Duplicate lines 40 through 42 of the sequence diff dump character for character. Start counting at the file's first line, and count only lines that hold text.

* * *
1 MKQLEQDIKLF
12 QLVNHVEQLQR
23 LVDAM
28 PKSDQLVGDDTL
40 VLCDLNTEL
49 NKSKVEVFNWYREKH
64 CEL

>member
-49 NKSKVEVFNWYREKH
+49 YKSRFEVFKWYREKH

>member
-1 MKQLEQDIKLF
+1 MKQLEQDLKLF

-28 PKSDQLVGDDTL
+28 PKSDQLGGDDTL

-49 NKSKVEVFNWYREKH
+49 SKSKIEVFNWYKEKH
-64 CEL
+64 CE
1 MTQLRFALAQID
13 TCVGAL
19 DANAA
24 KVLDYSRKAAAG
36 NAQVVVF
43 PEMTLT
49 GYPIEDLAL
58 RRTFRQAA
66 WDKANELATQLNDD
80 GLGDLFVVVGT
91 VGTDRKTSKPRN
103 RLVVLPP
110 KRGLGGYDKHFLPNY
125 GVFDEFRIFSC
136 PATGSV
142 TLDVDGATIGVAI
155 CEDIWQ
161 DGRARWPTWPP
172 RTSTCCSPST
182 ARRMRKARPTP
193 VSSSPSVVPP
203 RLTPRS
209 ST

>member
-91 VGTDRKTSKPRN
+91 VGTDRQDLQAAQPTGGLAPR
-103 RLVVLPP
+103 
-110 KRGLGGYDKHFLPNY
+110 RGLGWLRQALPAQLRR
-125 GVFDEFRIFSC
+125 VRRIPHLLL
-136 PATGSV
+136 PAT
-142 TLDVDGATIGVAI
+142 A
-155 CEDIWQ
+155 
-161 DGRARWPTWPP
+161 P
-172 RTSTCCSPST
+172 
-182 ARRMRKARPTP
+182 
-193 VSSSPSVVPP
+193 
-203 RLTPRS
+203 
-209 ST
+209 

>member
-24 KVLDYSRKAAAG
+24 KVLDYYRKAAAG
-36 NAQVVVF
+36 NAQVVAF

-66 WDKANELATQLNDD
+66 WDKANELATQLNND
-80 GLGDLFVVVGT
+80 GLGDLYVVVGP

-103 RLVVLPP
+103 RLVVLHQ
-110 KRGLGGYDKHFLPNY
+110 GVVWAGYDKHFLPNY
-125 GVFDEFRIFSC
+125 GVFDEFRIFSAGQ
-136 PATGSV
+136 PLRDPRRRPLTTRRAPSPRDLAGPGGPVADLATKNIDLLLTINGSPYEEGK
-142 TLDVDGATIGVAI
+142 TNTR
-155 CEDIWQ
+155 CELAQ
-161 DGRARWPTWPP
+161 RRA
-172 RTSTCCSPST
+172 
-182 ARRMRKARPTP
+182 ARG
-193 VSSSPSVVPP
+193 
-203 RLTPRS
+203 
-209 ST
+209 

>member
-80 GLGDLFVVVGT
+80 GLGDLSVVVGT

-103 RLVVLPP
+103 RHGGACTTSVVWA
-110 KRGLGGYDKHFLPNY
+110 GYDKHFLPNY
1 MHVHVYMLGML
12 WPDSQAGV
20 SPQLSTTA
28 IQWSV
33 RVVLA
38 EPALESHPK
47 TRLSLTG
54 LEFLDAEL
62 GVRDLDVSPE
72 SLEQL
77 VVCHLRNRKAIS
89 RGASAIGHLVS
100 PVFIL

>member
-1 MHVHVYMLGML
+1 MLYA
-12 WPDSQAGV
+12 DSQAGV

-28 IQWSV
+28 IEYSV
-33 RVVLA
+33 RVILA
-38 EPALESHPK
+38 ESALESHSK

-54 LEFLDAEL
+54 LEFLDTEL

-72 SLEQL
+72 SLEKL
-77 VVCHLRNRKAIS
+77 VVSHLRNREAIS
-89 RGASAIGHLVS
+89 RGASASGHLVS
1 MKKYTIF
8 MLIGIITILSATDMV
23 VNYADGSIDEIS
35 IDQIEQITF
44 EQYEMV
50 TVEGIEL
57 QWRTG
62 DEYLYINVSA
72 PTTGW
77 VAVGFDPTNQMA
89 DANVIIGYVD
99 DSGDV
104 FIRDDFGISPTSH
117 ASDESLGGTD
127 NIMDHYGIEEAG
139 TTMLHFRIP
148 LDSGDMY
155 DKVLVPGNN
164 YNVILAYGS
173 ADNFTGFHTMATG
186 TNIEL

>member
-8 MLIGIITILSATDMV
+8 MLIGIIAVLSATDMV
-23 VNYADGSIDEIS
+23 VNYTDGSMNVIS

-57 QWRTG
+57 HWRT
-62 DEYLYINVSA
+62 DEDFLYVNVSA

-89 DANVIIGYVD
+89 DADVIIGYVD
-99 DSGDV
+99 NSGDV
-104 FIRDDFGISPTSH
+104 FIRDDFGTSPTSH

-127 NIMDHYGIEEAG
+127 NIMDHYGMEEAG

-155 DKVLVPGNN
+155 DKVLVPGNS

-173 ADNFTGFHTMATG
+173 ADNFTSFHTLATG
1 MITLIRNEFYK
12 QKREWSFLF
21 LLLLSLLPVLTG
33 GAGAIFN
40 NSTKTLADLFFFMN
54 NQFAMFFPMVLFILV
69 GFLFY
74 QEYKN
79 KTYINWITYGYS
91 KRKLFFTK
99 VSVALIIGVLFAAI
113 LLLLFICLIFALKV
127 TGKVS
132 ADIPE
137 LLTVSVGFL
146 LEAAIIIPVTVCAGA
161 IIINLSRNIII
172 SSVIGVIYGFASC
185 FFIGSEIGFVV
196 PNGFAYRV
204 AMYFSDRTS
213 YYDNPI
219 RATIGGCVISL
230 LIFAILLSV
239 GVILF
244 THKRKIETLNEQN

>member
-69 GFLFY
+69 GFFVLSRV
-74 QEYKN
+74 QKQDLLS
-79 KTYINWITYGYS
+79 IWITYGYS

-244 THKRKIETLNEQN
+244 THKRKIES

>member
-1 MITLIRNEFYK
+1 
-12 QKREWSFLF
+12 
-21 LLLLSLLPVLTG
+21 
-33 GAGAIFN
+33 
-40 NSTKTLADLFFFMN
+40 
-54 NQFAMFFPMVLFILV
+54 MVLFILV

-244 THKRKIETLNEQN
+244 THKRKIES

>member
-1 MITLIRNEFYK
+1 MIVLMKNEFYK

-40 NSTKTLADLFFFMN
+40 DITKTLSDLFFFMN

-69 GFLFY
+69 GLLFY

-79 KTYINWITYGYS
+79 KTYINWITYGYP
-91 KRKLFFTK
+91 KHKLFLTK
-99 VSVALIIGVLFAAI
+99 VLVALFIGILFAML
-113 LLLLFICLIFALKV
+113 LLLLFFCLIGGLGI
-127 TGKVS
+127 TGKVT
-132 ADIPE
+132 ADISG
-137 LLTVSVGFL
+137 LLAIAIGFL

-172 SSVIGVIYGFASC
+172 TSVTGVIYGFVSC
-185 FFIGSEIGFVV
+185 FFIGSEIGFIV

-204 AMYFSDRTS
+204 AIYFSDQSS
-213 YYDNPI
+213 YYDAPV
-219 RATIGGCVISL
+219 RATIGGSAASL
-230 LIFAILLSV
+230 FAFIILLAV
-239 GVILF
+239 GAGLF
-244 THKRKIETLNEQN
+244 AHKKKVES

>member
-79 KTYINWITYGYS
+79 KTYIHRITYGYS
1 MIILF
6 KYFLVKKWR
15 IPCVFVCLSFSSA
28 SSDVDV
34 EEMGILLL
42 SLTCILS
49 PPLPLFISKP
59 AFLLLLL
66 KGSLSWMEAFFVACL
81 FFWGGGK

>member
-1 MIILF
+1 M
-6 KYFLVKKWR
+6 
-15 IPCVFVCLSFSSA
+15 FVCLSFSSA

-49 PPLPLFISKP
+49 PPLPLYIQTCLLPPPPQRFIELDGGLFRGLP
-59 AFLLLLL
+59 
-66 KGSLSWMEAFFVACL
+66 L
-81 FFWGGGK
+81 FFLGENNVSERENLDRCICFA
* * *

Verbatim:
193 VSSSPSVVPP
203 RLTPRS
209 ST